We’re back in Tamale, tonight, and will leave tomorrow to head east to the Volta region. This next part of the journey is supposed to be pretty crazy, in terms of road travel, so we’re getting geared-up for long bus and “tro” rides and super-bumpy dirt roads. It’s also pretty remote, so we won’t be able to update again for another week or so. On the positive side, the Volta is supposed to be a beautiful area and the largest inland lake in the world!

Take care, all!

Suz

 
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Posted by on May 16, 2009 in Uncategorized

 

Xylophones and Soap

What do xylophones and soap have in common? Well Adam a PCV from Lawra in the Upper West of Ghana could tell you.

We headed out from Nicole’s rural village to go further north and west to the town/village of Lawra. We decided to kidnap Nicole and take her with us. Adam works with the District Assembly helping small businesses be successful. Two of his current projects revolve around an amazing traditional xylophone maker and a HIV/AIDs clinic that is making and selling Maringa Soap.

Yesterday we journeyed down the road to see Samuel’s workshop. Samuel has been making xylophones for many years (they are truthfully more like marimbas, but I’m not going to argue with a man who learned at the age of 9 to make them from his father and grandfather). The product is beautiful and rustic with a wonderfully unique tone and scale. The xylophones are made from wood and lashed together with animal skins. Below each of the keys hangs numerous hollow calabash shells which act as resonators to allowing the sounds to ring.

We had the fortune of sitting with Samuel as he showed us various stages of the process and allowed us to play a number of models. He even taught us a few traditional melodies and played songs that are used to praise the chief and to dance the spirits of the deceased off to the next life.

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I never stopped smiling as we played together in his workshop which sits in the midde of calabash, millit and groundnut fields. The experience is one I will never forget! If only we weren’t traveling by public transportation across Ghana for the next 20 days I would have taken one home. Awesome!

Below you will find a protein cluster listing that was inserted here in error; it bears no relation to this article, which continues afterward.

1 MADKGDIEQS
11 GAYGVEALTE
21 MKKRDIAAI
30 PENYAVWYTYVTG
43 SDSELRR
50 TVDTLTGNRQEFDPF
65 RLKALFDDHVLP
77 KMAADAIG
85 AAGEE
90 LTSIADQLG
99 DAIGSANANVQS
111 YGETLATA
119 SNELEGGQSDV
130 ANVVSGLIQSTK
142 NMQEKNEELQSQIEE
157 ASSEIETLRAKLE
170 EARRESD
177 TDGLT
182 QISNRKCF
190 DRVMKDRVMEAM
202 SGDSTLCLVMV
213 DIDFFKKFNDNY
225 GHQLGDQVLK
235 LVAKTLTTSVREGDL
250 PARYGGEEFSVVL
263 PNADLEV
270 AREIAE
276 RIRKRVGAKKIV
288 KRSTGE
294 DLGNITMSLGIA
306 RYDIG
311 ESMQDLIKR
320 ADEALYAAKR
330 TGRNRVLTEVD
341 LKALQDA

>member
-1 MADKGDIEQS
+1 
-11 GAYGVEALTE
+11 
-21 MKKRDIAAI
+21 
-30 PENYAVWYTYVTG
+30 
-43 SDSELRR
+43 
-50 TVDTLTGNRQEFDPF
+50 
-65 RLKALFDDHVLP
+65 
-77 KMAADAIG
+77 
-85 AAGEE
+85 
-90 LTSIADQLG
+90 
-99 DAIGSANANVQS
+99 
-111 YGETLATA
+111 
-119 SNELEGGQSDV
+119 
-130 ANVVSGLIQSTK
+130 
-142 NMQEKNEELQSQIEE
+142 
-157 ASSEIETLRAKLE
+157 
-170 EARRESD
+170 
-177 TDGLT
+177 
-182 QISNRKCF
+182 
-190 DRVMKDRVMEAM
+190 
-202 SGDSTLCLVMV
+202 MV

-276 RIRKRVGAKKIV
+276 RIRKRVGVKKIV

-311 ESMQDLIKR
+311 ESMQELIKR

Adam also works with an HIV/AIDS clinic that was struggling for funding. An instrumental member of the clinic staff decided, hey we are dirty and need money let’s learn to make soap, use it and sell some to raise money for our ARV medications. So, that is exactly what they are doing. The patients who live at the clinic are using a nutritionally rich plant called Moringa to make a beautifully fragranced soap. When we came to visit they were clean out, but not to fret this is a good thing. The materials to make more were on the way but would not arrive until we had gone… shame. Still we hope this project continues and grows in success. The word has been spreading. In fact when we were down with Jon near Kumasi people in his village were talking about making the trip to Lawra to learn the process. Spread the soap, spread the love.

Adam also aparently was trying hard for the best host award. During our visit we enjoyed smoothies made from local mangos and bananas and smores cooked over his propane stove. These tasty-treats taste even better out in rural Ghana.

Tomorrow we are heading out at 4am to catch a bus to Bulgatonga in the Upper East, a 6-8 hour ride… we hope. We will “get down” at a village about 45 min west of Bulga and then hitch our way over to Sandema to visit Vicky. We look forward to our visit. Everyone says Vicky is just a beautiful person. She is an Information Community Technology volunteer who is teaching computers with minimal supplies. I hear that many of these volunteers have to teach about computers without a computer in the village. There is nothing like learning with no practical application right… Ghana is coming along but as with everywhere, change is slow.

Cheers,
Benjamin

 
 

From Accra to the Upper West

Hey, all! Wow, since we last wrote we visited 3 other Peace Corps Volunteers in Ghana and traveled from the south end of the country to the north. (Ghana is roughly the size of Oregon, in case you’re wondering). We’re currently at an internet cafe’ in Wa, a town in the Upper West region of Ghana. So how did we get here?

First, we met Suzanne (volunteer) in Accra on the 27th and headed out to her site in her friend’s private, air-conditioned car (amazing!). Suzanne lives in a beautiful, big, non-typical Peace Corps house, in a gorgeous village surrounded by rolling hills of green. And if I thought I had a lot of energy, I’ve got another thing coming! Suzanne is 39 years old and has already lived an amazing life, doing everything from being a rafting guide to teaching yoga to working in business to living in Japan for 8 years.  

First day at her site, we went on a beautiful hike in the jungle-like, nearly tropical rain forest. Ben and I of course love getting outdoors and hiking, but we normally don’t do so in hot, super-humid climates, let alone hot, super-humid climates on a 3 hour hike that is mostly uphill. Needless to say, we were exhausted, but Suzanne was incredible! When we stopped to attempt to catch our breath in the wet air, she would hike on ahead then turn back around to hike up with us just to keep herself moving. It was a blast. Made it back from the hike as it was just starting to get dark, and stopped by a cute little cafe’ in her village to have something cold to drink before returning to her place.